Part 5 - Capt. B.E. Bardwell Diary Transcription - August 1915
Tuesday 2nd This is very intricate piece of trench work having several firing lines, some of them concealed, also underground communication trenches. The actual firing line is a detached post about a 100 odd
yards out in front partly across a wheat field. Some 50 yards in front just on the brow of the hill is a Turkish trench, practically all of which is invisible from here.
Well tunnels have been run out to nearly under the Turkish trench + on Saturday night at about 11pm these were blown up, the most heavily charged not going off as electric wire had been broken.
Immediately after 50 men from each Coy. charged the trenches. A terrific fire was opened by Turks from their main firing line also many field guns opened on us. Our men seized the trench driving the Turks out at point of bayonet. But they were enfiladed by machine guns + a small detached trench which was still held by Turks. Another party of about 30 men went out to drive Turks out of this position. I believe only 4 of this party escaped unharmed.
All through the night men were busy reconstructing the trench by making suitable to face the Turks, making observation posts, filling bags for parapet + deepening trench + connecting tunnels with trench for communication.
By yesterday night it was made practically safe. Bombs were freely thrown at our men all through the night + early next morning field guns played on a trench.
Our casualties were at the least 5 killed + 100 wounded. Poor old Puckle was killed leading his men just before leaping into the trench. It is awfully hard + one somehow cannot realize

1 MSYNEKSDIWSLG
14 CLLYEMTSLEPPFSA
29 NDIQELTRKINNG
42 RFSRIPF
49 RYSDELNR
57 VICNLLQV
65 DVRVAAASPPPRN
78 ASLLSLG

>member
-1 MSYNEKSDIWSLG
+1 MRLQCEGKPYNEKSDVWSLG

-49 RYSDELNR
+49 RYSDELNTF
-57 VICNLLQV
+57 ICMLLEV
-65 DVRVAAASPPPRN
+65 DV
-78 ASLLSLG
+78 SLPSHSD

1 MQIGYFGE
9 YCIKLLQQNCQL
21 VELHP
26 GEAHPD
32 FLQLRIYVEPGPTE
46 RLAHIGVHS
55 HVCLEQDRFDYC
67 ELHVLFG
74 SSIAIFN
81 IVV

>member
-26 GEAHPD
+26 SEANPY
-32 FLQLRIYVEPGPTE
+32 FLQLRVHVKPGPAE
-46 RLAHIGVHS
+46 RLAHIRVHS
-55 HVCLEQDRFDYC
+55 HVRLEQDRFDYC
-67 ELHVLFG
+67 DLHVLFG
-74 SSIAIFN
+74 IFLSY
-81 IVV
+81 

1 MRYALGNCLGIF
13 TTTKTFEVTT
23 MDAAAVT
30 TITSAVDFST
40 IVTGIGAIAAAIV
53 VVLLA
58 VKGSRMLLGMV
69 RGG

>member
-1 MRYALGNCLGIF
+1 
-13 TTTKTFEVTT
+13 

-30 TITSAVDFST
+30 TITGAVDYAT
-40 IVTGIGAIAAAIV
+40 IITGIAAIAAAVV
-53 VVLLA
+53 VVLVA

as yet he is gone. He was loved by everyone + was a brave man + and a gentleman his career has been nipped in the bud. It seems the same with all our subalterns who have risen from the ranks. Lieut. Parry, Smith + Puckle have been killed, Lieut. Polten wounded (last night) + Lieut. Dunning gone away ill.
Cargug (sic. Cargeeg) was also killed + Dentyonny wounded, all the old friends seem to be going. Capt. Leane (right) was also wounded.
I was on duty in the firing line at the time so could not take part in attack.
The rest of “D” Coy relieved the position at midday, one saw some awful sights after crawling through small gap connecting trench with tunnel. The first sight that met our eyes was a dead Turk in a sitting position who had been buried by the fall of earth after explosion. Next were many of our dead outside the trench about a yard apart, then 2 more dead strung up to side of trench to keep trench clear. Then (I did not notice until later) a body in bottom of trench covered in sand + everyone walking over it, part of head and arms showing.. Then one in sitting position with head blown off by shell, he had just been going to fire + Last off all a Turk thrown upon parados with big hole in head, he had odd worn out boots, strips of blanket for puttees, trousers were just held together by huge patches etc.
The day was extremely hot + though so soon the air was becoming putrid. Nearly all our dead were brought in last night but there are many Turks to be buried yet. They must have lost at least 100 killed
Monday 9th Here I am aboard the hospital ship “Sicilia” in bed with a shrapnel pellet in thigh + by the feel of it, it is mighty close to the joint as it is absolutely impossible for me to bend or move my leg at all. It means of course XRays + chloroform, but taking it all round it is a very minor wound.
Well to go back to last Wednesday. The 6th + 7th Reinforcements arrived and were drafted into Batn. bringing it nearly up to strength again (300 in all) One officer Lieut. Hall was drafted to our Coy.
Early Friday morning Turks made an attack on Leane’s trench, The aforementioned one captured from them last week + gained a footing in part of it. A bomb fight ensued and then part of “D” Coy. 15 + 16 platoons launched an attack from Tasmania post + got very badly cut up.